Deans’ Conference Highlights Loss and Hope

12957437_1154559797910014_7548171173434636891_oEighty deans and their spouses from Episcopal cathedrals in the United States, Canada, England and the Bahamas descended on Erie for 4 days, beginning on April 7th, for the North American Cathedral Deans’ Conference. This is the first time the conference was held in Erie, which was the perfect backdrop for the conference theme of Loss and Hope.

The deans arrived to a typical Erie welcome, temperatures in the thirties and a mix of rain and snow. Many of the deans expressed an excitement to be in Erie and to be a part of the discussion around loss and hope. Dean Leighton Lee from the Cathedral Church of the Redeemer in Calgary, Alberta, said that he was especially excited to hear Sister Joan Chittister’s talk. He also mentioned that the theme of decline “speaks to all churches.” His sentiments were echoed by the Very Rev. Dr. Donald Brown, Dean Emeritus, from Trinity Cathedral, Sacramento, CA: “This is like a family reunion where one can network and generate ideas.” He also agreed that Sister Joan was a highlight and that he was looking forward to see Erie’s Cathedral of St. Paul at work in its own environment.

The conference began with Evensong, an Anglican tradition of evening prayers, psalms and canticles, which was followed by a talk from Sister Joan Chittister. Sister Joan, a member of the Benedictine Sisters of Erie, PA, is an influential religious and social leader. For 40 years she has advocated on behalf of peace, human rights, women’s issues and church renewal. She spoke about a spirituality of struggle that leads to hope. She told the audience that transformation and change doesn’t always come when we want it but rather when we least expect it. She counseled that we can choose how we respond to loss by staying forever wounded or by engaging in a process of struggle that leads to change and transformation. During a question and answer session after her talk, Sister Joan discussed the Benedictine vow of stability, the notion that they commit to one place no matter the struggle. Sister Joan has committed to Erie.

Bishop Sean Rowe and his wife Carly hosted the deans at the Erie Club for dinner on their first evening. Bishop Sean spoke to the deans about how the congregations of the diocese look up to the Cathedral of St. Paul. He also commented that the Diocese is committed to the region of Erie just as Sister Joan is committed.

12994463_1153312074701453_7107254429042034600_nA cathedral, though a parish, has a mission to the larger diocese and to the community. This allows deans, the head of the cathedral, to take risks in the name of Christian justice for the larger community. The Very Rev. Dr. John Downey, dean of Erie’s Cathedral of St. Paul, sees the Cathedral as having the potential to be “the voice to the soul of the city.” His vision for this conference was to show that Erie’s Cathedral has “embraced loss and hope in our places and in our lives with realism and resilience, all within the horizon of the great hope celebrated at Eastertide.”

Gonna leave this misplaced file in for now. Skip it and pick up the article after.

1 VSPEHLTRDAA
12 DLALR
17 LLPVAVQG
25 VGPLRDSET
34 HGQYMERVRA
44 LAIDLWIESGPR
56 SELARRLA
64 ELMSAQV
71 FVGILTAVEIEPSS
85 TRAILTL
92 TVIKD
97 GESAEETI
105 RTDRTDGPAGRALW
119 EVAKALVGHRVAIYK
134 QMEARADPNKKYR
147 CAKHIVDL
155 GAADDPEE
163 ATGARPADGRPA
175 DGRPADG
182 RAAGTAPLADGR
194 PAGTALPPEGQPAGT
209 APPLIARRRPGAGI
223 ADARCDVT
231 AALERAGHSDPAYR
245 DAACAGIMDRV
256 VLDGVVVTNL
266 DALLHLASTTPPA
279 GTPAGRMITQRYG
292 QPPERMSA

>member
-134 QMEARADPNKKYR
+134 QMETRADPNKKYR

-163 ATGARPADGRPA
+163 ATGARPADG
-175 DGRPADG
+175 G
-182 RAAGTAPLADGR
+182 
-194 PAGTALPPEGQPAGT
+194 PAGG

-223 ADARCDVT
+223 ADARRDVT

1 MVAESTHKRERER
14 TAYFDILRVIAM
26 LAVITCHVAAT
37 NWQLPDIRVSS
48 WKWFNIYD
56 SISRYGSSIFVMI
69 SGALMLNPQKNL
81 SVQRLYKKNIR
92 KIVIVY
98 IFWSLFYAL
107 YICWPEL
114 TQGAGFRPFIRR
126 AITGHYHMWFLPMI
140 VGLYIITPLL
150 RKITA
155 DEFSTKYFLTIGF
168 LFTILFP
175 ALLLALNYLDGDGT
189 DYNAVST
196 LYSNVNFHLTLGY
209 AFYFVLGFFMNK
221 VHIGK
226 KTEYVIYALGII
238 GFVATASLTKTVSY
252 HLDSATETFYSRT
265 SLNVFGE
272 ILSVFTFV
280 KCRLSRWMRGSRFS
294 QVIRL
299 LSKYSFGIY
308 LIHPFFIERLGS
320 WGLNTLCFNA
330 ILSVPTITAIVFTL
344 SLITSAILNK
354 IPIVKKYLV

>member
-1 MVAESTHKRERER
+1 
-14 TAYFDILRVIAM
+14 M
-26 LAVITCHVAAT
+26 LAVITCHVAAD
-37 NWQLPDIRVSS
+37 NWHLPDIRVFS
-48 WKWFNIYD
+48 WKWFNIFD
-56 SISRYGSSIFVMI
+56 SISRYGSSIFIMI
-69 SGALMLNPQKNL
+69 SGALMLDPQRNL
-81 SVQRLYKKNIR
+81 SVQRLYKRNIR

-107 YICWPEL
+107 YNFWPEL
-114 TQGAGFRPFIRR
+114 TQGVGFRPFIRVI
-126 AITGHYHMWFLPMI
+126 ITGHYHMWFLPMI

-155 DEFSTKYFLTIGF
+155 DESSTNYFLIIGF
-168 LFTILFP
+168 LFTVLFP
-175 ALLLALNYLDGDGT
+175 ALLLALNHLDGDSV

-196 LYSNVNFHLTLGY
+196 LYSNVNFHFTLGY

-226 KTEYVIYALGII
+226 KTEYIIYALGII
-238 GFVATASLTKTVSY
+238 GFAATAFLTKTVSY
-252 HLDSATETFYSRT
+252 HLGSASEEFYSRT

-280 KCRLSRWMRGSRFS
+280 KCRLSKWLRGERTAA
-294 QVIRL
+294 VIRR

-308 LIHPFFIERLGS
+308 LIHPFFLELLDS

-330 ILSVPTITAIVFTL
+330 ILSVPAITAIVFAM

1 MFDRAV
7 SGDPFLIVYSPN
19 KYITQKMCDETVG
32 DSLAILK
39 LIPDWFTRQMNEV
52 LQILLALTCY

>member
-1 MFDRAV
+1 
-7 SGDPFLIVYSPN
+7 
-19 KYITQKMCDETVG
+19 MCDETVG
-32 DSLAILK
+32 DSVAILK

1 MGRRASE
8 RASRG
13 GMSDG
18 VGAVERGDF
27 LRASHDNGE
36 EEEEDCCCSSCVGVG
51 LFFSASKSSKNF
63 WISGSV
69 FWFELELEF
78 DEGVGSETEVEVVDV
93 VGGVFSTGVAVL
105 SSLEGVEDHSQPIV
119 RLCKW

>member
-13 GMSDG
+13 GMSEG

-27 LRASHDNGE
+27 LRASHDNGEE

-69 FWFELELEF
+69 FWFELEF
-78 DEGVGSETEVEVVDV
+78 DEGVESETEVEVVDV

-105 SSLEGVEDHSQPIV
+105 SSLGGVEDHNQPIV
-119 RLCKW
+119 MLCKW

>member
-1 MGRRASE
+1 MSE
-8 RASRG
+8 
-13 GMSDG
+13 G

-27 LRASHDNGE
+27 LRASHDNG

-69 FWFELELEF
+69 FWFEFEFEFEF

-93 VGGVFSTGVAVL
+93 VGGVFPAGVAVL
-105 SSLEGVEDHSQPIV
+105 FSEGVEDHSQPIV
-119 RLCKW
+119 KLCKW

The keynote speaker for the first full day of the conference was the Very Rev. John 12998532_1154559187910075_2792845279713295376_nWhitcombe, dean of the cathedral in Coventry, England. The original cathedral in Coventry was destroyed by the Nazis in a bombing raid on November 14th, 1940. The dean spoke of how the building embodies loss and hope for the community. He talked about how cathedrals share in the life of the city: “When cities struggle the cathedrals do to.” He said, “There is a rich vein that runs through Coventry and it has run through it for the last 75 years and its roots lie in the Second World War and it is a vein of reconciliation.”

The conference also included local author Tom Noyes reading from his book “Come by here: A Novella and Stories,” and a presentation on school and cathedral partnerships where the panelists received a standing ovation. The conference was accompanied throughout by the music of Harry T. Burleigh. Henry Thacker Burleigh, whose grandfather was a slave, was an American singer and composer born in Erie in 1866. He made the musical and spiritual riches of the American Negro Spiritual available to vast audiences. Mr. Burleigh was baptized and confirmed at St. Paul’s Episcopal Church (now the Cathedral) where he also sang in the choir. As Dean Downey has said, “his music was all about loss and hope.”

12973169_1153309974701663_6144300669018867337_oOne of the highlights of the conference was the “Taste of Erie” night at the Cathedral, where local foods were highlighted and enjoyed by everyone. Dean Jep Streit from the Cathedral of St. Paul in Boston, MA, approached Dean Downey with a Smith’s hot dog in one hand and a glass of wine (provided by a Cathedral member) in the other. He exclaimed his joy at the pairing of the hot dog and “the finest Chardonnay.” Dean Downey replied, “That is Erie.”

One thought on “Deans’ Conference Highlights Loss and Hope

  1. Reblogged this on St. John's Anglican Cathedral and commented:
    This is where I go every year the second week of Easter. Thank you, Bishop Don, and St. John’s Cathedral, for encouraging and supporting my participation. Thank you, sisters and brothers of the Deans’ Conference for your partnership in the Gospel.

    Like

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